We recently saw a post from PyQuant News that piqued our interest, compelling us to dust off the old blog files and get back into the saddle. The post highlights a longer article from the London Stock Exchange Group (LSEG) on how to use different machine learning models to identify and forecast market regimes. That article uses Refinitiv, a market data service like Bloomberg, which we don’t have access to.

We’re taking a short break from neural networks to return to portfolio optimization. Our last posts in the portfolio series discussed risk-constrained optimization. Before that we examined satisificing vs. mean-variance optimization (MVO). In our last post on that topic, we simulated 1,000 60-month (5-year) return series using the 1987-1991 period for our four assets: stocks, bonds, commodities (gold), and real estate. We then iterated through the samples using weights derived from the naive portfolio, the satisficing algorithm1, and the maximum Sharpe ratio portfolio on the previous sample to create portfolios on the next sample.

For fundamental equity investors, the financial statement is the launchpad for the search for value. True, quants use financial statements too. But they spend less time on what the numbers mean, than on what they are. To produce a financial statement that adequately captures the economic (not GAAP or IFRS) position of a company is no mean feet and draws upon accounting, domain knowledge, and artistry. Data scientists and machine learning engineers are more than acutely aware of the chore of data processing and cleaning.

It’s been over a month since our last post and for that we must apologize. We endeavor to be more prolific, but sometimes work and life get in the way. On the work front, let’s just say we won’t have to spend as much time selling encyclopedias door-to-door, which should free up more time to dedicate to writing value-added blog posts. On the life front, we had the chance to hike several canyons in southern Utah, USA.

Our last post examined the correspondence between a logistic regression and a simple neural network using a sigmoid activation function. The downside with such models is that they only produce binary outcomes. While we argued (not very forcefully) that if investing is about assessing the probability of achieving an attractive risk-adjusted return, then it makes sense to model investment decisions as probability functions. Moreover, most practitioners would probably prefer to know whether next month’s return is likely to be positive and how confident they should be in that prediction.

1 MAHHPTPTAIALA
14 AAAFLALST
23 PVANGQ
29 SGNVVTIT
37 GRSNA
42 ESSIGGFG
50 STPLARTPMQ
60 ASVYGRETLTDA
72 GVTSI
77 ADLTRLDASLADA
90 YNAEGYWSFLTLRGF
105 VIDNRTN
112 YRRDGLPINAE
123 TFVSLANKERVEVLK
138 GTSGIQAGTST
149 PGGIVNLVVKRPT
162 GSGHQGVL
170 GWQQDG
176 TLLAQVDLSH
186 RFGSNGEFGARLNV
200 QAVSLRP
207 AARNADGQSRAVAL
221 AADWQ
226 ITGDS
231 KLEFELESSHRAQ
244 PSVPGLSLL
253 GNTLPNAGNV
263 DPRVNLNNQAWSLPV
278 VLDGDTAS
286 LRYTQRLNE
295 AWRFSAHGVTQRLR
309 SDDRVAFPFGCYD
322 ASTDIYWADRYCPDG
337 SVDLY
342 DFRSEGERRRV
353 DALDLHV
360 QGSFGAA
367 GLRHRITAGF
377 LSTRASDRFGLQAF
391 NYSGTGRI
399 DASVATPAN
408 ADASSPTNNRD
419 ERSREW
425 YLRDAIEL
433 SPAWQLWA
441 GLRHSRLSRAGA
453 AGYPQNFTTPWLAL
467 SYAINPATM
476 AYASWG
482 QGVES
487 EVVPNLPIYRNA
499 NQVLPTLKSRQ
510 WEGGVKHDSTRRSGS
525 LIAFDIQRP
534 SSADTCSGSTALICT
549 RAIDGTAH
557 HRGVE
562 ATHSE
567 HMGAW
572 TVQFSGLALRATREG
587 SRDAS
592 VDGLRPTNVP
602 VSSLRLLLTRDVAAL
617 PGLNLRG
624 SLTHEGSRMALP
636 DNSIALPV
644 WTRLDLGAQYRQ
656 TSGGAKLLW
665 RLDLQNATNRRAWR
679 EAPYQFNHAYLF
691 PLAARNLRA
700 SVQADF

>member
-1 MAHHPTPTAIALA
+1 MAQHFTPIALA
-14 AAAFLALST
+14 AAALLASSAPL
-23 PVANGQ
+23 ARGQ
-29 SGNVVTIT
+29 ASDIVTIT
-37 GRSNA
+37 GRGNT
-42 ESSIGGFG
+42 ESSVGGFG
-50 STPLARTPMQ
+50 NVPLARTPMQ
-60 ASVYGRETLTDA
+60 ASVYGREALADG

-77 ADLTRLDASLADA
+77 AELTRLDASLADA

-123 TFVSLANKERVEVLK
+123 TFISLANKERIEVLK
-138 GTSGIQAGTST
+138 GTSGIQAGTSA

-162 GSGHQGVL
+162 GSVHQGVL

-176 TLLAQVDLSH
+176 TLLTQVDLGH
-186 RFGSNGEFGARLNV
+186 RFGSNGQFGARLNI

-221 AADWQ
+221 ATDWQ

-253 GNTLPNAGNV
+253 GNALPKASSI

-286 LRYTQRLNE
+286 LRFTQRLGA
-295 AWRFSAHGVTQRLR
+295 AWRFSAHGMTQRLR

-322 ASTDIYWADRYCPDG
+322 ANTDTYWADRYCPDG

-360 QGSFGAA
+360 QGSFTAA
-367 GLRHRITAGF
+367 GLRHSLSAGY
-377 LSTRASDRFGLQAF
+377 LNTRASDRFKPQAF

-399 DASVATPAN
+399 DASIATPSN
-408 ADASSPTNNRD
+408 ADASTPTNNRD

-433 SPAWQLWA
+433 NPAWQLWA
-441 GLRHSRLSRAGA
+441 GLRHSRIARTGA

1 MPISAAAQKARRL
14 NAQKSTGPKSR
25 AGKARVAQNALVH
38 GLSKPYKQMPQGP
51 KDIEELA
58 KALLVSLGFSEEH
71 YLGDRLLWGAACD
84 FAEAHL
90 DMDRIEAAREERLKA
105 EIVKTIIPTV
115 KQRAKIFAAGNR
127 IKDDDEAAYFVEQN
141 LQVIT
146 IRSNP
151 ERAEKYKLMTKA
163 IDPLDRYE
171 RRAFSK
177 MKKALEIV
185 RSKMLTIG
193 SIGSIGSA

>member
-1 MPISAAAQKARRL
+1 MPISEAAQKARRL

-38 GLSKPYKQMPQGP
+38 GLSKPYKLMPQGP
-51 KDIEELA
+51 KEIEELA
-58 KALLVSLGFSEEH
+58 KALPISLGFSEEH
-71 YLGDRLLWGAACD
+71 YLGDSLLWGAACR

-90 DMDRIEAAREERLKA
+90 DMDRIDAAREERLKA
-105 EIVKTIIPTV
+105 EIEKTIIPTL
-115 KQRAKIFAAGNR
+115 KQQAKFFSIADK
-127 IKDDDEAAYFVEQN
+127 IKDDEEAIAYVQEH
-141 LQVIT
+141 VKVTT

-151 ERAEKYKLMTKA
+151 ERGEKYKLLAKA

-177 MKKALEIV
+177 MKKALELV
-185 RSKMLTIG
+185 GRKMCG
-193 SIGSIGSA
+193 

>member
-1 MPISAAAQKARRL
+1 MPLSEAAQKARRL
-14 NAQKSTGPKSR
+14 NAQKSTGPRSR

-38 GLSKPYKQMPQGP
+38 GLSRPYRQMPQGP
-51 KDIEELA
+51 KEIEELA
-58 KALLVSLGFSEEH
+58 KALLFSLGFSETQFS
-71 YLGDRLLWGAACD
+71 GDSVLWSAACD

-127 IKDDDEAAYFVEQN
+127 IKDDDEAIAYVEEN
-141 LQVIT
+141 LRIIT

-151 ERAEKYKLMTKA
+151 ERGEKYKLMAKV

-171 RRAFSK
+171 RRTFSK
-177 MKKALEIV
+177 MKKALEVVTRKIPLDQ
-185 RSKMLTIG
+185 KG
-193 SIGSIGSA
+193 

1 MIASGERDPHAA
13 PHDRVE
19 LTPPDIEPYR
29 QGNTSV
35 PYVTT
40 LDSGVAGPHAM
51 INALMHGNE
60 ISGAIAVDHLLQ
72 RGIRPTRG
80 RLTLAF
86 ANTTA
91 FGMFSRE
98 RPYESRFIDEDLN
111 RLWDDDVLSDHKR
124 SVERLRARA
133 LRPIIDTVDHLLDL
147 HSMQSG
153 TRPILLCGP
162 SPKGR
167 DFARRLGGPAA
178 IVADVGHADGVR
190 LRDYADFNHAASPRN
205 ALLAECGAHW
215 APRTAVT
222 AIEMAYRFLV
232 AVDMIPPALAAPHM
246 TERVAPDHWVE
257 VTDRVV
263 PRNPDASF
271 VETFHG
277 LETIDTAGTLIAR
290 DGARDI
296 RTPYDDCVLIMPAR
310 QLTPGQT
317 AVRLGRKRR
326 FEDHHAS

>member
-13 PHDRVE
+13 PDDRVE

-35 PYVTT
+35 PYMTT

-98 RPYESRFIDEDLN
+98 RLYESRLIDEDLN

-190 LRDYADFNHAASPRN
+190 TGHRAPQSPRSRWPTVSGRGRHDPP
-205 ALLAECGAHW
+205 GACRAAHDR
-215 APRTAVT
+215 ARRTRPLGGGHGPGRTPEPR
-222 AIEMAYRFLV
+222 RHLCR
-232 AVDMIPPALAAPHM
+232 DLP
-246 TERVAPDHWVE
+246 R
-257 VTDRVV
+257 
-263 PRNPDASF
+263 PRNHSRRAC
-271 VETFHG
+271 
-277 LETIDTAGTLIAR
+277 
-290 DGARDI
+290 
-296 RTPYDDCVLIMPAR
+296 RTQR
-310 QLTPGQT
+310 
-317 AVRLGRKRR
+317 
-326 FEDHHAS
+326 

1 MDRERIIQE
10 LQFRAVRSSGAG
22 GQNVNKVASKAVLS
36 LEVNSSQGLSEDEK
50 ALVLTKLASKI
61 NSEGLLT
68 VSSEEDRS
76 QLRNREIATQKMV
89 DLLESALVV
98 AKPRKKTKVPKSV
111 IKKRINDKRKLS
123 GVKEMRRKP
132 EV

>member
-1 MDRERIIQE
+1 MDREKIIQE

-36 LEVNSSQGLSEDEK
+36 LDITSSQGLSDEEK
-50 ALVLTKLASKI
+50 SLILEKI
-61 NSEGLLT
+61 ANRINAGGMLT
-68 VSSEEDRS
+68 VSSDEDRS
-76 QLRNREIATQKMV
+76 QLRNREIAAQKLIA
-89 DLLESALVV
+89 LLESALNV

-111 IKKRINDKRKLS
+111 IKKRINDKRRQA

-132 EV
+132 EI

In our last post, we introduced neural networks and formulated some of the questions we want to explore over this series. We explained the underlying architecture, the basics of the algorithm, and showed how a simple neural network could approximate the results and parameters of a linear regression. In this post, we’ll show how a neural network can also approximate a logistic regression and extend our toy example.
What’s the motivation behind showing the link with logistic regression?

We start a new series on neural networks and deep learning. Neural networks and their use in finance are not new. But are still only a fraction of the research output. A recent Google scholar search found only 6% of the articles on stock price price forecasting discussed neural networks.1
Artificial neural networks, as they were first called, have been around since the 1940s. But development was slow until at least the 1990s when computing power rapidly increased.

Our last post parsed portfolio optimization outputs and examined some of the nuances around the efficient frontier. We noted that when you start building portfolios with a large number of assets, brute force simulation can miss the optimal weighting scheme for a given return or risk profile. While optimization finds those weights (it should!), the output can lead to infinitesimal contributions from many assets, which is impractical or silly. Placing a minimum on the weights helps a bit.

Our last few posts on risk factor models haven’t discussed how we might use such a model in the portfolio optimization process. Indeed, although we’ve touched on mean-variance optimization, efficient frontiers, and maximum Sharpe ratios in this portfolio series, we haven’t discussed portfolio optimization and its outputs in great detail. If we mean to discuss ways to limit our exposure to certain risks (presumably identified in the risk factor model) while still shooting for a satisfactory (or optimal) risk-adjusted return, we’ll need to investigate optimization in more detail.

Risk factor models are at the core of quantitative investing. We’ve been exploring their application within our portfolio series to see if we could create such a model to quantify risk better than using a simplistic volatility measure. That is, given our four portfolios (Satisfactory, Naive, Max Sharpe, and Max Return) can we identify a set of factors that explain each portfolio’s variance relatively well?
In our first investigation, we used the classic Fama-French (F-F) three factor model plus momentum.